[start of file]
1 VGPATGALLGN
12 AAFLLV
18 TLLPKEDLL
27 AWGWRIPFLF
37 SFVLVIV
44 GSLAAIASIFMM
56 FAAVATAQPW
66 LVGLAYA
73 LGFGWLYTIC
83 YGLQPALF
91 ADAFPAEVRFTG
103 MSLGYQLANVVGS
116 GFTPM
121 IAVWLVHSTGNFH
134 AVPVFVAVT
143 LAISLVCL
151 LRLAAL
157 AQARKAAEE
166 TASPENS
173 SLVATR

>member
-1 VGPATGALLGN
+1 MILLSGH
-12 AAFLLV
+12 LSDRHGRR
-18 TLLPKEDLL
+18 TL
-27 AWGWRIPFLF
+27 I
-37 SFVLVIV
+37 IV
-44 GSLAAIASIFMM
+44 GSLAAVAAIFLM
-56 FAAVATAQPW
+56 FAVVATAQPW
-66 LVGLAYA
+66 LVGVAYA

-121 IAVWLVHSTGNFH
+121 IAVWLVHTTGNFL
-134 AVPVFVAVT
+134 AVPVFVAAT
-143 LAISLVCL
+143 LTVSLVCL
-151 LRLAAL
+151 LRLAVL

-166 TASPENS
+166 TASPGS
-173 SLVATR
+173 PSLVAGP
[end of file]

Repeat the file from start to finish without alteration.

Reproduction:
1 VGPATGALLGN
12 AAFLLV
18 TLLPKEDLL
27 AWGWRIPFLF
37 SFVLVIV
44 GSLAAIASIFMM
56 FAAVATAQPW
66 LVGLAYA
73 LGFGWLYTIC
83 YGLQPALF
91 ADAFPAEVRFTG
103 MSLGYQLANVVGS
116 GFTPM
121 IAVWLVHSTGNFH
134 AVPVFVAVT
143 LAISLVCL
151 LRLAAL
157 AQARKAAEE
166 TASPENS
173 SLVATR

>member
-1 VGPATGALLGN
+1 MILLSGH
-12 AAFLLV
+12 LSDRHGRR
-18 TLLPKEDLL
+18 TL
-27 AWGWRIPFLF
+27 I
-37 SFVLVIV
+37 IV
-44 GSLAAIASIFMM
+44 GSLAAVAAIFLM
-56 FAAVATAQPW
+56 FAVVATAQPW
-66 LVGLAYA
+66 LVGVAYA

-121 IAVWLVHSTGNFH
+121 IAVWLVHTTGNFL
-134 AVPVFVAVT
+134 AVPVFVAAT
-143 LAISLVCL
+143 LTVSLVCL
-151 LRLAAL
+151 LRLAVL

-166 TASPENS
+166 TASPGS
-173 SLVATR
+173 PSLVAGP